• After the Re-Election of U.S President George W. Bush in 2004, CNN's website had pictures of George W. Bush uploaded as "Asshole.jpg". People who tried to save the image onto their harddrive would be prompted to save it under that title.
  • During the first Gulf War, CNN reporters Bernard Shaw, Peter Arnett, and John Holliman refused to be debriefed by the U.S. military concerning what they saw during their stay at the Al-Rashid Hotel in Baghdad during the initiation of the air campaign, citing themselves as belonging to an "international" news organization and stating it would compromise their journalistic principles. [3] [4]
  • On August 16, 1997, Chief News Executive Eason Jordan gave a gift to North Korean leader Kim Jong-il in an attempt to improve CNN's access to North Korean affairs. [5] (Jordan had been credited in 1996 with gaining exclusive access to North Korea for CNN reporters.)
  • In January 1998, Lucia Newman [6], the bureau chief in Havana reported that Cuba's single candidate elections were better than the elections with "no dubious campaign spending" and "no mud slinging" in the United States.
  • In 1999, CNN, in partnership with corporate sister Time magazine, ran a report that Operation Tailwind included use of Sarin gas to kill a group of defectors from the United States military. The story proved untrue, CNN said after a hurried two-week inquiry into the contents of the program, issued a public retraction. [7] and The story's producers, April Oliver and Jack Smith, were summarily sacked.
  • In 2000, Lou Dobbs left CNN, reportedly due to heated clashes with then-president Rick Kaplan, who was frequently accused by conservatives of allegedly manipulating news programs to present a liberal slant. Dobbs returned the following year at the behest of CNN founder Ted Turner.
  • In November 2004 at the News Xchange conference in Portugal, Eason Jordan claimed that United States armed forces were arresting and torturing non-coalition Arabic journalists in Iraq. He also claimed that American troops were intentionally killing these journalists. [8] Also at the conference, Chris Cramer, a CNN executive, claimed that journalists were being "deliberately targeted (by the US military) for seeking out the truth." That month, al-Arabiya reporter Abdel Kader al-Saadi had been detained by U.S. forces for 11 days during U.S.-led attacks on Fallujah without comment on cause for his dentention. [9]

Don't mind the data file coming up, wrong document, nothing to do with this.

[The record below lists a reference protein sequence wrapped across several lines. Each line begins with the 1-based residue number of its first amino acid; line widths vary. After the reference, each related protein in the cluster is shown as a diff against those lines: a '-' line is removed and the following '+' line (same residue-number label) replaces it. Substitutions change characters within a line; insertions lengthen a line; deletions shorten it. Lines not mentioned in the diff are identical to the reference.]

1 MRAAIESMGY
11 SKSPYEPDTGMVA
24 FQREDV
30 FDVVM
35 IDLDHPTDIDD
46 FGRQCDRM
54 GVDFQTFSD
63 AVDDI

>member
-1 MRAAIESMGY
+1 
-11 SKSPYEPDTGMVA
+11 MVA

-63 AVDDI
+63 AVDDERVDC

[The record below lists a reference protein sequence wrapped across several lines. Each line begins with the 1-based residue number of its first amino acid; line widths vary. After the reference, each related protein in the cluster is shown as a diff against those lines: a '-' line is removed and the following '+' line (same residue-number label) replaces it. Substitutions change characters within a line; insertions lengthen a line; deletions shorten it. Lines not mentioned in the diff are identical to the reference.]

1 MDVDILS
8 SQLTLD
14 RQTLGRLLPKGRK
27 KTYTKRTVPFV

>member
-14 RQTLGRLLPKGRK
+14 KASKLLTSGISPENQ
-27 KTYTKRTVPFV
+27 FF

• On January 27, 2005 Eason Jordan claimed 12 journalists who were killed were actually targeted by United States troops. He resigned from CNN on February 11, 2005 in an effort, he claimed, to spare the network from further controversy. Jordan's comments provoked minor controversy in the US, even among such liberal politicians as Sen. Christopher Dodd and Rep. Barney Frank.
  • On March 24, 2005 in an interview with PBS's Charlie Rose, CNN President Jonathan Klein called Fox News Channel's audience "mostly angry white men [who] … tend to be rabid." Klein then said a liberal, progressive TV network would never be as successful as Fox because "progressives don't get too worked up about anything. And they're pretty morally relativistic."
  • On the September 1, 2005 edition of the show The Situation Room, host Wolf Blitzer described the Hurricane Katrina victims wading through the flooded streets of New Orleans as such: "… so many of these people, almost all of them that we see, are so poor and they are so black…" [10].

CNN Bureaus within United States

Boldface indicate that they are CNN's original bureaus, meaning they have been in operation since the network's first day.

CNN Bureaus outside United States

Boldface indicate that they are CNN's original bureaus, meaning they have been in operation since the network's first day.

Similar networks

The CNN format has "inspired" many similar cable news services:

External links